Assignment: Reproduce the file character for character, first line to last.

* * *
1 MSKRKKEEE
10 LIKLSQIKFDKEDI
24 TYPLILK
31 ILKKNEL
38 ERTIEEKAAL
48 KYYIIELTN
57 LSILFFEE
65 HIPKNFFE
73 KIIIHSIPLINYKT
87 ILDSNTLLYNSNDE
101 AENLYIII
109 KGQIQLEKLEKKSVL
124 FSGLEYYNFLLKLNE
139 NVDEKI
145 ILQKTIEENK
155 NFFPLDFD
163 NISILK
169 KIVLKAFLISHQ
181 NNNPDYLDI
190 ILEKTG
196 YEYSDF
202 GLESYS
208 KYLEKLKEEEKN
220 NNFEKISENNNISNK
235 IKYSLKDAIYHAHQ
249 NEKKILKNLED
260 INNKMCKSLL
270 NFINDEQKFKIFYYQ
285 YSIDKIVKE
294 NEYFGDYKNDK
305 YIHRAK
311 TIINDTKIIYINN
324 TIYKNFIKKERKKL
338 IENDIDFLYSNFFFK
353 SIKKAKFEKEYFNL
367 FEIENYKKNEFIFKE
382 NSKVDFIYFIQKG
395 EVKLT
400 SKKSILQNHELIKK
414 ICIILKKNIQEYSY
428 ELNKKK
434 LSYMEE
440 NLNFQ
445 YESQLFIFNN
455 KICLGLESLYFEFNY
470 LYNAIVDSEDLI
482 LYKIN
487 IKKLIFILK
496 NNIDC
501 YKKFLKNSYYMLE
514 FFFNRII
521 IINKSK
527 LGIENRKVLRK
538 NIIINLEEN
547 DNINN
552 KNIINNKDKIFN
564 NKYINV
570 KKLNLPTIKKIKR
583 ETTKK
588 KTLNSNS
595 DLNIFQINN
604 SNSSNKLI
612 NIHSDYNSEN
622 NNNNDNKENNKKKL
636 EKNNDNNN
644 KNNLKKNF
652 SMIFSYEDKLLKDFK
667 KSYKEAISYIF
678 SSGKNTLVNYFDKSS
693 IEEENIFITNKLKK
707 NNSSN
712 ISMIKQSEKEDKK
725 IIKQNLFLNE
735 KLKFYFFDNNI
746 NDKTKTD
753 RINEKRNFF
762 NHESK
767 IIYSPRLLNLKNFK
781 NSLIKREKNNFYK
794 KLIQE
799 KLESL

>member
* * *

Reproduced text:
1 MSKRKKEEE
10 LIKLSQIKFDKEDI
24 TYPLILK
31 ILKKNEL
38 ERTIEEKAAL
48 KYYIIELTN
57 LSILFFEE
65 HIPKNFFE
73 KIIIHSIPLINYKT
87 ILDSNTLLYNSNDE
101 AENLYIII
109 KGQIQLEKLEKKSVL
124 FSGLEYYNFLLKLNE
139 NVDEKI
145 ILQKTIEENK
155 NFFPLDFD
163 NISILK
169 KIVLKAFLISHQ
181 NNNPDYLDI
190 ILEKTG
196 YEYSDF
202 GLESYS
208 KYLEKLKEEEKN
220 NNFEKISENNNISNK
235 IKYSLKDAIYHAHQ
249 NEKKILKNLED
260 INNKMCKSLL
270 NFINDEQKFKIFYYQ
285 YSIDKIVKE
294 NEYFGDYKNDK
305 YIHRAK
311 TIINDTKIIYINN
324 TIYKNFIKKERKKL
338 IENDIDFLYSNFFFK
353 SIKKAKFEKEYFNL
367 FEIENYKKNEFIFKE
382 NSKVDFIYFIQKG
395 EVKLT
400 SKKSILQNHELIKK
414 ICIILKKNIQEYSY
428 ELNKKK
434 LSYMEE
440 NLNFQ
445 YESQLFIFNN
455 KICLGLESLYFEFNY
470 LYNAIVDSEDLI
482 LYKIN
487 IKKLIFILK
496 NNIDC
501 YKKFLKNSYYMLE
514 FFFNRII
521 IINKSK
527 LGIENRKVLRK
538 NIIINLEEN
547 DNINN
552 KNIINNKDKIFN
564 NKYINV
570 KKLNLPTIKKIKR
583 ETTKK
588 KTLNSNS
595 DLNIFQINN
604 SNSSNKLI
612 NIHSDYNSEN
622 NNNNDNKENNKKKL
636 EKNNDNNN
644 KNNLKKNF
652 SMIFSYEDKLLKDFK
667 KSYKEAISYIF
678 SSGKNTLVNYFDKSS
693 IEEENIFITNKLKK
707 NNSSN
712 ISMIKQSEKEDKK
725 IIKQNLFLNE
735 KLKFYFFDNNI
746 NDKTKTD
753 RINEKRNFF
762 NHESK
767 IIYSPRLLNLKNFK
781 NSLIKREKNNFYK
794 KLIQE
799 KLESL

>member